Melbourne’s robust events calendar attracts thousands of visitors to our city which is great news for our hundreds of businesses and our economy as people linger and dine or shop before and after shows and sporting events.
February marks 100 years since Carlton residents first slipped into the cool water of their own public bath. In 1916, municipal baths were primarily built for sanitation and hygienic purposes, rather than as recreational facilities.
A report on the purchase of land for the baths, which appeared in The Age in 1915 said: ‘With the growth of population in Carlton the need for a swimming basin in the district has become even more urgent and at last the baths committee has taken decisive action … The site is practically in the very heart of the most congested areas in Carlton, and is sufficiently large to permit of the erection of a bath with a basin 100 feet by 97 feet’.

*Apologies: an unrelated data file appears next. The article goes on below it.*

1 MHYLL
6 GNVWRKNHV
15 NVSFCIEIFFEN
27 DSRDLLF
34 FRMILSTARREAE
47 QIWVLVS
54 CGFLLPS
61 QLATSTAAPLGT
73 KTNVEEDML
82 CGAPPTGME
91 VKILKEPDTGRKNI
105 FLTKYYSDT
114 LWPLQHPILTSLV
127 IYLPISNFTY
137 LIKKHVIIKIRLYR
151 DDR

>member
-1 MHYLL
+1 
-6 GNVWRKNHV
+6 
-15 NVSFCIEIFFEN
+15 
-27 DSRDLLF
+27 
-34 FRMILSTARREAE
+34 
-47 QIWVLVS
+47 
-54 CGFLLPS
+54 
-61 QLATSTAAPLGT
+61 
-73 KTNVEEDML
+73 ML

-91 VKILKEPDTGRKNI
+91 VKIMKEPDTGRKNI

The new outdoor ‘swimming bath’ was not heated or chlorinated, the water was changed once a week and separate bathing days were allocated for men and women. Mixed bathing at Carlton Baths was approved by Council in 1929 and coincided with the first major improvements for the site. Five houses on Rathdowne Street were purchased and demolished to make way for a new entrance and change rooms, which included the most up-to-date features for the time, such as hot water for the showers.
Carlton resident Jenny Sargeant, who has been a regular at the baths for the past 15 years, remembers austere visits to the pool, in the not too distant past.